You wake with a start, it’s 6.30 am, flushed with energy you catapult out of bed and grab the blanket out of the airing cupboard. There’s still faint snores echoing from your parent’s bedroom, so you fly down the stairs and flick on the TV to sit staring, aimlessly at some ‘comedians’ in big fluffy suits attempting to raise a smile. Eagerly you await the footsteps of either mum or dad coming down the stairs so that you can gobble down some breakfast and get on with the day. You wouldn’t want to miss the best part.
After a rushed breakfast you grab your coat (after mum’s third reminder) and get onto the valiant steed that nobly awaits you patiently every day…. the bike. The day is spent with your best friend exploring labyrinths of roads, playing imaginary games, getting your hands dirty creating mucky mud pies, building dens inside leafy glades amongst an abundance of fungi and wild flowers. Mum would tell you when you had to be home, and you’d stick to it. You would arrive back home having created vivid memories that would embed themselves in your mind for years, fuel for creative imaginings to come.
This is probably the childhood a lot of adults in my generation remember; days spent outside getting mucky, breathing in an abundance of fresh air deep into your lungs, exploring the natural world with wonder. Just to catch a butterfly, plant a flower bed or pot up seeds was a day well spent. I had no idea that I was learning at the time, but I was… and I was learning knowledge that would stay with me far longer than trigonometry. Now I’m not saying that trigonometry isn’t important (depending on your path in life), but I will say that the cross-curricular value of those early years spent in the outdoors was gold dust.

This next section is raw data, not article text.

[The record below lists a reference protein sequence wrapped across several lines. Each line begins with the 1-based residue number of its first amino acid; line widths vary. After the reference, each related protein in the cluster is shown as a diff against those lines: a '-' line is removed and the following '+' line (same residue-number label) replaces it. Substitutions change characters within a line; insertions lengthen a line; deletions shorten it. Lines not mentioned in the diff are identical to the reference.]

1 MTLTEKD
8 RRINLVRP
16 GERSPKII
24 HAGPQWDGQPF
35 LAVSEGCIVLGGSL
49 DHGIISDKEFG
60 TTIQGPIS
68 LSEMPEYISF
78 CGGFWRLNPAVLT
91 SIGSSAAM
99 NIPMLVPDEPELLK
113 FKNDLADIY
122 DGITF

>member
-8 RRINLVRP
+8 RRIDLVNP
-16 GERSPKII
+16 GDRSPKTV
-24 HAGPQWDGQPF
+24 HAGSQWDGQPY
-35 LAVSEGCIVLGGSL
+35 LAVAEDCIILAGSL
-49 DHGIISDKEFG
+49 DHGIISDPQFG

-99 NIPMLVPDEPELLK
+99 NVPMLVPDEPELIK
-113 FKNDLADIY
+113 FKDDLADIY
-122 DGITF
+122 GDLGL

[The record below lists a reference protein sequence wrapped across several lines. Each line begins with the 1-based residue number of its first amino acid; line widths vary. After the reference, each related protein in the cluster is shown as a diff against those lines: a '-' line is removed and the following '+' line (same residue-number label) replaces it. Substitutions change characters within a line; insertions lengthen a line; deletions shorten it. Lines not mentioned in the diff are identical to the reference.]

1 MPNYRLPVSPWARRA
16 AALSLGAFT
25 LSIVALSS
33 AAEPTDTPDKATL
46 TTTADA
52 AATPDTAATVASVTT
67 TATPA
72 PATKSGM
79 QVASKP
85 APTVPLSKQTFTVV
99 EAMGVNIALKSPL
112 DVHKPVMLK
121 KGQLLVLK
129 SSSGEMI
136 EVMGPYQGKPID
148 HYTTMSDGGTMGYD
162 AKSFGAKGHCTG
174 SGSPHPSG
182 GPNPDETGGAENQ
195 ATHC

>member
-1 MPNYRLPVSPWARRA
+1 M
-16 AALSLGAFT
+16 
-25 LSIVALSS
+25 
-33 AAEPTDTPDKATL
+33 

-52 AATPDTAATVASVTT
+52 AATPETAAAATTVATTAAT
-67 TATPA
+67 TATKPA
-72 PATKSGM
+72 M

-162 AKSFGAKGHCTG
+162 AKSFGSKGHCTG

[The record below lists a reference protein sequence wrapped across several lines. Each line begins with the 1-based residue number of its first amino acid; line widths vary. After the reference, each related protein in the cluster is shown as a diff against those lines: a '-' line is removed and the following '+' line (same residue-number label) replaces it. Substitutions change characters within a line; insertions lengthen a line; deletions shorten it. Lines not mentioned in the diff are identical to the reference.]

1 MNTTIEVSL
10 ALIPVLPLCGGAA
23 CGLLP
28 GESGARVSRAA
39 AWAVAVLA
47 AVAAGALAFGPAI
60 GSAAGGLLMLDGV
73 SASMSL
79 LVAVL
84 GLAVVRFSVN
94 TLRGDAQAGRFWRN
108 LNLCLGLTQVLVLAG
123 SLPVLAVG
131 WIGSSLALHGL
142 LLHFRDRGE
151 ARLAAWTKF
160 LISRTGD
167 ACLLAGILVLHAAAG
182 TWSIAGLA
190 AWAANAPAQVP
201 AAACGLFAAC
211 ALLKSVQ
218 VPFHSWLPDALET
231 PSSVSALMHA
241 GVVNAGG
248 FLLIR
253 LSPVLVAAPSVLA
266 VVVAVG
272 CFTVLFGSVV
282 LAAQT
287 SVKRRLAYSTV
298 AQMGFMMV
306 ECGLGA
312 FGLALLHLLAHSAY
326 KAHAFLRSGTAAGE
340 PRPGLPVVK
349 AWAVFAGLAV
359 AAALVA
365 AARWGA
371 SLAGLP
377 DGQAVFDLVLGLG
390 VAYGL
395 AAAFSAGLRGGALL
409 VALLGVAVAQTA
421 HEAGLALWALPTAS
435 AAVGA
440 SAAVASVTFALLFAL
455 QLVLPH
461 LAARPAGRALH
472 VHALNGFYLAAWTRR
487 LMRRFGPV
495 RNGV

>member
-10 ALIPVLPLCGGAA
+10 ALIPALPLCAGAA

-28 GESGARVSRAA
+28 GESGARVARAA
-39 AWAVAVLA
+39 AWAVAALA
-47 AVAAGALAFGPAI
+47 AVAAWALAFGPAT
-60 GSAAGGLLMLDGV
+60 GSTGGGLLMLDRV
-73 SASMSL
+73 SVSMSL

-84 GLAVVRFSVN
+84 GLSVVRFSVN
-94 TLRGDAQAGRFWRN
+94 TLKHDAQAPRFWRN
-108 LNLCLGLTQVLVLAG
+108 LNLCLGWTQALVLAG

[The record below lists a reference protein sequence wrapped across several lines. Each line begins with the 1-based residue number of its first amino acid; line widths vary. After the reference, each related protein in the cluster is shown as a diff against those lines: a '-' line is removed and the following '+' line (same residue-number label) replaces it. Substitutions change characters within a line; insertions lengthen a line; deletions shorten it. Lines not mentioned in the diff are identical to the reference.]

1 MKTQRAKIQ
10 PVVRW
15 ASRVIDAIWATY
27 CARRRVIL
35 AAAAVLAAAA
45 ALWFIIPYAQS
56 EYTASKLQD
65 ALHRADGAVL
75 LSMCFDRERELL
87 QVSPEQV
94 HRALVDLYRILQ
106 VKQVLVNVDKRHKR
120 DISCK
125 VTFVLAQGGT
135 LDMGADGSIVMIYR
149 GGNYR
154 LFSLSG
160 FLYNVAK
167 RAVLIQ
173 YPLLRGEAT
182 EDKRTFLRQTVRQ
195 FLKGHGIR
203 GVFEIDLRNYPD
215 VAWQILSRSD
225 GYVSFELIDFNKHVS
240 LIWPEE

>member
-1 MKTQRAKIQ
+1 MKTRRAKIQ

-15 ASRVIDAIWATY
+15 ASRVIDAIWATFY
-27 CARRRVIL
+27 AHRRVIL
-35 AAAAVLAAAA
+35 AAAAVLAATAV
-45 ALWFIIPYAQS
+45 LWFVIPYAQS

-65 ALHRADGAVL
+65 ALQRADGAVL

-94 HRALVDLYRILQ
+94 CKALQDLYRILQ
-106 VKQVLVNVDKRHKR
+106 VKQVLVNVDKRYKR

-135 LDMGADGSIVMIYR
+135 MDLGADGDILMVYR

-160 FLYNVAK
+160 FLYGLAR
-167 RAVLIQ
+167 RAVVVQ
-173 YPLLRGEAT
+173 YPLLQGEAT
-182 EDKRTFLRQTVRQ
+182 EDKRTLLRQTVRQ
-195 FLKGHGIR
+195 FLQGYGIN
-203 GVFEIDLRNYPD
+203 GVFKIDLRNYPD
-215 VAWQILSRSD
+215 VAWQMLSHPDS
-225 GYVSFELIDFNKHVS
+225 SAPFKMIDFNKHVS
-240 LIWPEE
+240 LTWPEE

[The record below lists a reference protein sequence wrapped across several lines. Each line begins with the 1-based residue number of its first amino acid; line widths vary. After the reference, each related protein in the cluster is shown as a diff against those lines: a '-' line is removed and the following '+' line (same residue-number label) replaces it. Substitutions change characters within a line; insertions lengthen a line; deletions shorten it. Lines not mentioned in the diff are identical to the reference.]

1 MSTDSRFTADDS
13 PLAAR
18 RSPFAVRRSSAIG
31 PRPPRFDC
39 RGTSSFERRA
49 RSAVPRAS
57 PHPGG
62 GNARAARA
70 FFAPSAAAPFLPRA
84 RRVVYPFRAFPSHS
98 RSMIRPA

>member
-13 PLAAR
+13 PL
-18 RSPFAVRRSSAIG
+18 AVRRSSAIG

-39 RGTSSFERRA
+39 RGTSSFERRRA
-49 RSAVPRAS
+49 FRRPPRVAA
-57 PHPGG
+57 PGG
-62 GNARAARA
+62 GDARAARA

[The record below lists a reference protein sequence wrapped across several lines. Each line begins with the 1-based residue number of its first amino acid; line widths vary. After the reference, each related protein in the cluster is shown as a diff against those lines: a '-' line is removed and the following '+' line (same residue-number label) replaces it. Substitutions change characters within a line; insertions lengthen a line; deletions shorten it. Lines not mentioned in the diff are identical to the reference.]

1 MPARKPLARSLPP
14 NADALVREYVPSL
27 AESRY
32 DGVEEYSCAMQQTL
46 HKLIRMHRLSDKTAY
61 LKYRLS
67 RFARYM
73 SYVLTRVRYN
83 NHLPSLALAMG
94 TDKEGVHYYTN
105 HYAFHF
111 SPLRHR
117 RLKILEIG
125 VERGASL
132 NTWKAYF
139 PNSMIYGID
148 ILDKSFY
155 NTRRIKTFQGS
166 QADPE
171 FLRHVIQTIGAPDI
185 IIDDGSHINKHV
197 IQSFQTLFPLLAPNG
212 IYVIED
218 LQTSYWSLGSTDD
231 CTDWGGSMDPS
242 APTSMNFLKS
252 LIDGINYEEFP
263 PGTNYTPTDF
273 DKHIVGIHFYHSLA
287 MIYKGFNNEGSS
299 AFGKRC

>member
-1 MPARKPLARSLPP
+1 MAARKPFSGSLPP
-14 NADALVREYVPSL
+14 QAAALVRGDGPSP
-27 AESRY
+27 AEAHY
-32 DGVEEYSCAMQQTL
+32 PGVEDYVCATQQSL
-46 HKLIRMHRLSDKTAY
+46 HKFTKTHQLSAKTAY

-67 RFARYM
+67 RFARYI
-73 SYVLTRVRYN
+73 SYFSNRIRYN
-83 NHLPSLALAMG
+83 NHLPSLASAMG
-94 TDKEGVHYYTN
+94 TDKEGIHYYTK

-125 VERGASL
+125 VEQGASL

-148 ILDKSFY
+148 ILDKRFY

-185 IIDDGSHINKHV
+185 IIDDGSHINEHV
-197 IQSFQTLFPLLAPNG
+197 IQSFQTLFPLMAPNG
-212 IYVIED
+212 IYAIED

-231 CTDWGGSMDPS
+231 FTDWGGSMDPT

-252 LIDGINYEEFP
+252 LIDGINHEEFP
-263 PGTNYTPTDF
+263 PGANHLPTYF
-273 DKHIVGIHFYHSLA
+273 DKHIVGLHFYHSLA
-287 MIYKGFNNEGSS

I started working at the St Madoc Centre after having been a Primary School teacher for five years. During my time as a teacher one thing struck me deeply; children are losing touch with nature. Children are all too often spending free time in front of the (now SMART or 3D) TV, with an iPad on their lap, whilst the rest of the family sits on iPhones, either repeatedly refreshing the news feed, or playing repetitive apps. I couldn’t count how many children I met that would regularly tell me about the new game they’ve got for their console, or their favourite TV programmes.
Now, I don’t mean to generalise here...there are many parents that ensure their children experience the natural world, but for many there appear to be barriers. In 2013 the RSPB published a document which stated that only 13% of children in Wales were ‘connected to nature’ and with climate change and species extinction rapidly taking hold, it is essential that we do something to inspire the next generation to take care of the natural world.
It is our hope at the St Madoc Centre that 2019 is another successful year, where we reach out to school children from across Swansea and further a-field. We endeavour to encourage younger generations to enjoy everything that the natural world has to offer, as well as to think about how their actions can impact our environment. As we embrace the year ahead, we look forward to continuing the positive work that we do, as well as adapting our programmes to ensure that children have the best experience with us possible. We welcome your positive thoughts, encouragement and prayers for our up and coming busy season, with the faith that we will carry on doing the good work that was started by Mr Burr many years ago.
I’d like to leave you with one of my favourite quotes from ‘Last Child in the Woods: Saving Our Children from Nature-deficit Disorder’ by Richard Louv (2010). This quote has inspired me since I first read it a number of years ago, and was the initial encouragement that I needed to take my education career outdoors;
Happy New Year! Abbie Education Ranger at the St Madoc Centre